u Relative acoustic impedance is computed by continuous integration of the original seismic trace with the subsequent application of a low-cut filter. Because it assumes a zero-phase wavelet that is as close to a spike as possible, the improved resolution of spectral balancing will provide improved results over the original data. The impedance transformation of seismic amplitudes enables the transition from reflection interface to interval properties of the data, without the requirement of a low-frequency model. Figure 3 shows a comparison of stratal slices 32 milliseconds above the Sognefjord marker from the relative acoustic impedance attributes computed from input seismic data and input seismic data after spectral balancing. Notice the crisp definition of the faults as indicated by the highlighted areas in dashed purple outlines.
Likewise, the other attributes computed on the two seismic volumes are listed below along with their brief descriptions.
- Instantaneous amplitude is a measure of the reflection strength of the analytic seismic trace, independent of phase, and provides information on intensity of reflections. Similarly, instantaneous frequency provides information on attenuation and layer thickness. We use a smoother, more stable version of the instantaneous frequency usually obtained by weighting it by the envelope.
- Sweetness is a “meta-attribute” or one computed from others, which in this case is the ratio of the envelope to the square root of the instantaneous frequency. A clean sand embedded in a shale will exhibit high envelope and lower instantaneous frequency, and thus higher sweetness, than the surrounding shale-on-shale reflections.
- GLCM or grey-level co-occurrence matrix energy is a measure of textural uniformity in the data. If the reflectivity along a horizon is nearly constant, it will exhibit high GLCM energy.
- Spectral magnitude: The magnitude of spectral components ranging from 20 to 70 hertz, which is the effective bandwidth of the input seismic data.
Specifically, the attributes used for the computation of seismic facies classification using some of the unsupervised machine learning methods were the relative acoustic impedance, envelope, sweetness, GLCM energy and spectral magnitudes at 25, 40 and 55 hertz.
Two sets of these different attributes were generated – one from the original data and one from the data preconditioned using spectral balancing and structure-oriented filtering. Each dataset then served as input to unsupervised seismic facies classification using machine learning techniques described in the next section.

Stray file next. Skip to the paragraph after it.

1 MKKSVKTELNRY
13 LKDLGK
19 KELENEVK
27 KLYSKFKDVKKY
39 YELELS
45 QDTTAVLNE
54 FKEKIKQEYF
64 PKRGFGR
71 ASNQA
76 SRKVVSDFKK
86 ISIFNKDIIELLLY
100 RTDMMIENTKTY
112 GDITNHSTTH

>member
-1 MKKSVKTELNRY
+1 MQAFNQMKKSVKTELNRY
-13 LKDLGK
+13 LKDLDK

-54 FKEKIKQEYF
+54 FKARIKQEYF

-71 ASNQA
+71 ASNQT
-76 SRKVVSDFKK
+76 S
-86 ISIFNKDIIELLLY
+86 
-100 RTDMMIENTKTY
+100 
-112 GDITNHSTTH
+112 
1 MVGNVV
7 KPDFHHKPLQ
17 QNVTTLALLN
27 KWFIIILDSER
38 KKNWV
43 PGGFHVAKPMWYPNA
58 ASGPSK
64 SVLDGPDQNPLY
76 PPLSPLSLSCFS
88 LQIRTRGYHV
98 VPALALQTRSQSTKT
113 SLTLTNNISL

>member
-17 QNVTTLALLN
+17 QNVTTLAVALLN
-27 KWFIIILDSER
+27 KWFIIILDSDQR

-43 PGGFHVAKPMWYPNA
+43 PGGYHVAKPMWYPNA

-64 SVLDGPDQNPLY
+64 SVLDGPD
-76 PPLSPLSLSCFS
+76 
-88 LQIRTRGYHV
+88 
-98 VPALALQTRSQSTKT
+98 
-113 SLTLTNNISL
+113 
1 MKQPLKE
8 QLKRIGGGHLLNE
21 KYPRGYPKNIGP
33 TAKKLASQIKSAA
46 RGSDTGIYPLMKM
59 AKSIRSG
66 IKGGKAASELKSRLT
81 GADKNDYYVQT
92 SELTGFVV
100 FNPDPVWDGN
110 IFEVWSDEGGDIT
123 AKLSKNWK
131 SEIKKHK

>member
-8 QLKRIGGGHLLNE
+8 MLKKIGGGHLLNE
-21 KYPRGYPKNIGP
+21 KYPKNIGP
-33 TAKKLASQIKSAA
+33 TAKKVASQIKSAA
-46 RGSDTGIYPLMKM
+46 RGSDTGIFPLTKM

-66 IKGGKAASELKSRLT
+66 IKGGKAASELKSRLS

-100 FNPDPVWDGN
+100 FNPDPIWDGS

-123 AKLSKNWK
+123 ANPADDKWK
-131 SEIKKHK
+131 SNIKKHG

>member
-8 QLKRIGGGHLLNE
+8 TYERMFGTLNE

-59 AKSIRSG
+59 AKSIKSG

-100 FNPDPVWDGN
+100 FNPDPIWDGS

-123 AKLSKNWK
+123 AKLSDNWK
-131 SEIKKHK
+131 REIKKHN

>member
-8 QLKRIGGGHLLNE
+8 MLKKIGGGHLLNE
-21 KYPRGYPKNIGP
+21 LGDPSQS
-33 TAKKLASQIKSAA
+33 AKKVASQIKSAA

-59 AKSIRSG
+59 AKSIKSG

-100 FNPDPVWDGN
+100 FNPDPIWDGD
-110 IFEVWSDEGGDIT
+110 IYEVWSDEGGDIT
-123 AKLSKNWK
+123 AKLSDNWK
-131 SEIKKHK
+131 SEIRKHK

Unsupervised Seismic Facies Classification Using ML Techniques
Unsupervised learning provides a means to determine if the seismic response can be related to flow units or rock types that can be calibrated with additional well control, but for which we do not understand the underlying petrophysical or geological theoretical support. Still, seismic interpreters face a perpetual challenge of extracting heterogeneous seismic facies on different generated attributes. Common analysis tools include corendering, crossplotting and visualization, which can help to an extent in terms of simultaneous display of the input attributes. Alternatively, projection techniques like principal component analysis represent the most common features seen in multiple attribute volumes by a more manageable smaller subset of linearly combined attributes. This smaller subset is then displayed by plotting three linear combinations against red, green and blue. In all these workflows, the human interpreter examines an image in color or in a crossplot, identifies a feature of interest and then defines its geologic meaning. Subconsciously, the human interpreter is defining clusters that have a given color or location in the crossplot. Unsupervised machine learning does the same thing but can use more than three independent attributes common to visualization and crossplotting workflows. Whether interactive or through machine learning, clustering is only part of seismic interpretation. Equally important is the spatial relation between clusters, e.g., the change in cluster from channel fill to flood plain, or changes in clusters across a fault. In this article, we emphasize such lateral changes by corendering the images with coherence. In this manner, lateral changes in many of the clusters can be easily associated with an established geologic model. In contrast, lateral changes in clusters that are not delineated by coherence indicated more gradational changes in lithology or thickness that are easier to overlook.
Here we compare the application of two established ML techniques, namely self-organizing mapping and generative topographic mapping. We find such an application promising as the facies results exhibit higher vertical and lateral resolution. More details about the methods and their applications can be picked up from the articles published in the November 2020 and January 2022 installments of Geophysical Corner.